Pet Obesity Prevention
According to the Association for Pet Obesity Prevention, an estimated 60% of cats and 56% of dogs in the United States are overweight or obese. That’s a whopping 50.2 million dogs and 56.5 million cats.
Founder of the APOP, Dr. Ernie Ward, stated that obesity is the number one health threat pets face. Even so, obesity itself isn’t the end-all be-all; it can lead to several weight related disorders such as diabetes, arthritis, high blood pressure, kidney disease and cancer. So, what should you be doing to keep your pet’s health in check?
The APOP advises that you ask your vet the following questions:
- Is my pet overweight?
- How many calories should I feed my pet each day?
- How much weight should my pet lose in a month?
- What kinds of exercise should my pet do?
- Is my pet at risk for a medical problem due to excess weight?
Having this initial conversation is crucial to identifying exactly the type of nutrition, exercise and care that your pet needs to remain healthy. Food intake varies tremendously and is dependent upon breed, size, age, and activity level; there is no generic amount that suits each and every animal.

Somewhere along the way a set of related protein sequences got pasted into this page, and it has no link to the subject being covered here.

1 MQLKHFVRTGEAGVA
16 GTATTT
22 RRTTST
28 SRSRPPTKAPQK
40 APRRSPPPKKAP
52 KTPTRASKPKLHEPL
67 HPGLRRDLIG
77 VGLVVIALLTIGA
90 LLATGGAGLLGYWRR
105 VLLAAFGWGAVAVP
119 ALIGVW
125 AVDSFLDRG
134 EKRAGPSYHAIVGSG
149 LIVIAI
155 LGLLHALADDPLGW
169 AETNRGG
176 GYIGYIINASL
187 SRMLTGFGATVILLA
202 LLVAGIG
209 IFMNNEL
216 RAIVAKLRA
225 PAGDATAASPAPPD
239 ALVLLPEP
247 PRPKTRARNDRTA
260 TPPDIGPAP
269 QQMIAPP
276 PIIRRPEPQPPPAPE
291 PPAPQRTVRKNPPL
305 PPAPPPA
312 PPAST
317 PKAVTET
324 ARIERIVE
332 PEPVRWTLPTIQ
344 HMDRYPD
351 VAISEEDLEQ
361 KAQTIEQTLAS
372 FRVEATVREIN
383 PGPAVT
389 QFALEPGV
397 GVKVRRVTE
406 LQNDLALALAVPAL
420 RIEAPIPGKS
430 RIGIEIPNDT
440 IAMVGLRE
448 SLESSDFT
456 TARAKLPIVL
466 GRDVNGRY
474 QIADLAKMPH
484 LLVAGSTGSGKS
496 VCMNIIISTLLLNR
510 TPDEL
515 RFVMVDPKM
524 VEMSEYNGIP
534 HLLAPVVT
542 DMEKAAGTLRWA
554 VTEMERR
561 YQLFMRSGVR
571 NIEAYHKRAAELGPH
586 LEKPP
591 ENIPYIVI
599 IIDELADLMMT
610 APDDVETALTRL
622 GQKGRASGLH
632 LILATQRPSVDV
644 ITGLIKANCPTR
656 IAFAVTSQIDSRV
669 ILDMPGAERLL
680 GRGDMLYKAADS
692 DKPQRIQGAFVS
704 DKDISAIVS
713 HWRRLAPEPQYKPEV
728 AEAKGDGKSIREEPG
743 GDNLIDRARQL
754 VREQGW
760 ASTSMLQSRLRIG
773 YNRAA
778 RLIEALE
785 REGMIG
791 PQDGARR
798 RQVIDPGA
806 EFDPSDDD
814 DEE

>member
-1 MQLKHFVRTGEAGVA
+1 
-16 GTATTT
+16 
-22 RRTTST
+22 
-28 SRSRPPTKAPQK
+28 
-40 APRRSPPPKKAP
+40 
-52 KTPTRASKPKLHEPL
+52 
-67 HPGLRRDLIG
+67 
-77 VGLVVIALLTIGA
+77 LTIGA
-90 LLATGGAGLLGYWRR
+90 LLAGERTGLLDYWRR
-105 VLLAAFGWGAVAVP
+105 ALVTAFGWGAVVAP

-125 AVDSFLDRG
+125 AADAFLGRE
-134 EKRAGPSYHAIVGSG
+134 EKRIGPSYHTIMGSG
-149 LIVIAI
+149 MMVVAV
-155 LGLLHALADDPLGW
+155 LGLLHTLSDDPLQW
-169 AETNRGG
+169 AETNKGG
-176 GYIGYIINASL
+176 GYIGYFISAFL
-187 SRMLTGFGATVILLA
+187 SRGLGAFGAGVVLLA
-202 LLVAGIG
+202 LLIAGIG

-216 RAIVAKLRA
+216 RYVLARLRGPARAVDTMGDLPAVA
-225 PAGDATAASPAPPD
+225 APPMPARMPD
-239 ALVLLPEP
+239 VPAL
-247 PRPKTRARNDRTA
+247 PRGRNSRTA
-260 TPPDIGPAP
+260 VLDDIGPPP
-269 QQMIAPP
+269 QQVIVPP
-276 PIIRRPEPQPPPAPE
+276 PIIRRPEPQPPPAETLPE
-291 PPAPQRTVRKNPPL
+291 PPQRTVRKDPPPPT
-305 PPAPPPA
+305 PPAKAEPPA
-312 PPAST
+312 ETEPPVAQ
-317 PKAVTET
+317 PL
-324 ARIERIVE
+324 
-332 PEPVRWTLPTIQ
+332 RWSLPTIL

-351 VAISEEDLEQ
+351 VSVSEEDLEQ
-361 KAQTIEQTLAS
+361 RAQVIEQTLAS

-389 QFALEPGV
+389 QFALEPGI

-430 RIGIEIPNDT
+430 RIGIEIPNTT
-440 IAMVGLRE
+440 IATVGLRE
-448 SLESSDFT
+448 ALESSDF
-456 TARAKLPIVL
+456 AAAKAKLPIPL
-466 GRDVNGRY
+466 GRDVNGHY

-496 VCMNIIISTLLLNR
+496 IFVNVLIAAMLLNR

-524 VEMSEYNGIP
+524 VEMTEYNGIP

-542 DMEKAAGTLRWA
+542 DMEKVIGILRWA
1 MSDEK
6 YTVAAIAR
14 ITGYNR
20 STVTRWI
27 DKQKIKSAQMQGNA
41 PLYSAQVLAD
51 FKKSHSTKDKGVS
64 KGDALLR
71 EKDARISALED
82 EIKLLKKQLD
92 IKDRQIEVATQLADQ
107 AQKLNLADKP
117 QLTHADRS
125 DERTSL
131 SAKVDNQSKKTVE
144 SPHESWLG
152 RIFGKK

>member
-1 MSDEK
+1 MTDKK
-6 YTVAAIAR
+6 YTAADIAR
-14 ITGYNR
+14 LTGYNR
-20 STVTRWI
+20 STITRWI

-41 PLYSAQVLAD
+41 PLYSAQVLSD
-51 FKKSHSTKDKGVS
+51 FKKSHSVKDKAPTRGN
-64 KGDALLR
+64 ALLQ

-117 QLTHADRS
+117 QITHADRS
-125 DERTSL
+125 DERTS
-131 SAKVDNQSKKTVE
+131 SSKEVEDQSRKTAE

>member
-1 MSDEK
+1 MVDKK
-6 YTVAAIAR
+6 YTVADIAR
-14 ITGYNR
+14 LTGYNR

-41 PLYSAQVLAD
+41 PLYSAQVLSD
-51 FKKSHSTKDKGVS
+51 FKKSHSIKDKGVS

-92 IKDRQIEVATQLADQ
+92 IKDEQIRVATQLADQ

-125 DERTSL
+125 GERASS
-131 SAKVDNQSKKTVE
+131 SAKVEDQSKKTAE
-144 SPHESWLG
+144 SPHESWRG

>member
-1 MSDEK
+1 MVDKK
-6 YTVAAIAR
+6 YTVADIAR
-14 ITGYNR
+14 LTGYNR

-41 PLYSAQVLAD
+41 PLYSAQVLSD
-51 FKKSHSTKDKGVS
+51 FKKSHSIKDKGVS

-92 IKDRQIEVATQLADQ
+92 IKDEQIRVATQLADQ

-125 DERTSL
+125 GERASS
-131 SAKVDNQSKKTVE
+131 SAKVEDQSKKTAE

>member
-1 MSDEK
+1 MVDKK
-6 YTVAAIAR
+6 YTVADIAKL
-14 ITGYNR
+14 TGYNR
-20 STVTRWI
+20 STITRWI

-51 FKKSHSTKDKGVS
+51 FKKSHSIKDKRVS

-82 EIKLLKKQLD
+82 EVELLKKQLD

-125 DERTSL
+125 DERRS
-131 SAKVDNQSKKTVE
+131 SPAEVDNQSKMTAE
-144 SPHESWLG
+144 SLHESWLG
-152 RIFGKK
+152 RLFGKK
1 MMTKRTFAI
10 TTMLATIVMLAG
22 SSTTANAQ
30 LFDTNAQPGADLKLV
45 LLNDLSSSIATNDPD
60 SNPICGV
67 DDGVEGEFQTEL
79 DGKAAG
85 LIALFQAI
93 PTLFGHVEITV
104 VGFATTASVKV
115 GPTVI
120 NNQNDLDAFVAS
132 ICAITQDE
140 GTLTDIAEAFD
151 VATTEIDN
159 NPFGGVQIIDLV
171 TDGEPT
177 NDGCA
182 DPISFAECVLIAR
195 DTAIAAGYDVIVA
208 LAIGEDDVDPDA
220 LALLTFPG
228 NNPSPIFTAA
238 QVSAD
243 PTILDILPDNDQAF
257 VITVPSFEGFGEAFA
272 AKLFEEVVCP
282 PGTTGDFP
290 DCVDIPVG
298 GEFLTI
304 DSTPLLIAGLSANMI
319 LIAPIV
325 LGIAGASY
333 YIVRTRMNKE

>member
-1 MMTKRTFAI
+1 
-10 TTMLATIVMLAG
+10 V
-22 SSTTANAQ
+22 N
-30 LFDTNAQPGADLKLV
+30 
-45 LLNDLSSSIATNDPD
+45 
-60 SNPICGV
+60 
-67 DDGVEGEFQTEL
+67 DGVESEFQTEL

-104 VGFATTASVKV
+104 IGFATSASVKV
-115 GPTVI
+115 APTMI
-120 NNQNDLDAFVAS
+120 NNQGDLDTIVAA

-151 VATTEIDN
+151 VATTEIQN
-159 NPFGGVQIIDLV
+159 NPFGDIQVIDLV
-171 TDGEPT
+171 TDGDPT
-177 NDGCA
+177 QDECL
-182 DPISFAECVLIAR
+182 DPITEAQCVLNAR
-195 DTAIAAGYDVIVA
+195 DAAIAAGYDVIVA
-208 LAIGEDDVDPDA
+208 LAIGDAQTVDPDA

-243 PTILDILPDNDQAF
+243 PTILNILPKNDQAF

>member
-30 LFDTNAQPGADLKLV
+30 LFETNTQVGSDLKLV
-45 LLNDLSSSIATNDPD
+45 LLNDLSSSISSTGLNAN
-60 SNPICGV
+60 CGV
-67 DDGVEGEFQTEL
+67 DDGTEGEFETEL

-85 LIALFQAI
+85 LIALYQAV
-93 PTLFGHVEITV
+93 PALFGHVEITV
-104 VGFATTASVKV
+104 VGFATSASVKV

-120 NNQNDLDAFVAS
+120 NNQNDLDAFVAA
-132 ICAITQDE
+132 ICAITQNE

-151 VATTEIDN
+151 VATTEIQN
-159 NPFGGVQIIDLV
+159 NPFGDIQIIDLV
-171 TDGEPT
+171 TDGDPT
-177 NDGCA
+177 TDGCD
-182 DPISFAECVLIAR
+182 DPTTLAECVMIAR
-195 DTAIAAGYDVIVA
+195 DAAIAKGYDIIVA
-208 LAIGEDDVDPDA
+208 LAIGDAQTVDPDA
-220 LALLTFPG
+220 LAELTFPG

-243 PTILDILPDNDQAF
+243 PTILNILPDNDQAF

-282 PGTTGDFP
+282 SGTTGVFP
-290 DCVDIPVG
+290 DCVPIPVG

The amount and type of exercise your pet requires to remain healthy is also dependent upon these factors, however the general recommendation is that dogs need at least 30-minutes of activity a day and cats need three 5-minute periods of intense play.
Moving forward, it’s important to incorporate your newfound knowledge into your pet’s daily life. Whether you need to decrease the amount of food, change the type of food, increase the daily exercise or change the daily exercise, your pet will become that much happier and healthier in no time.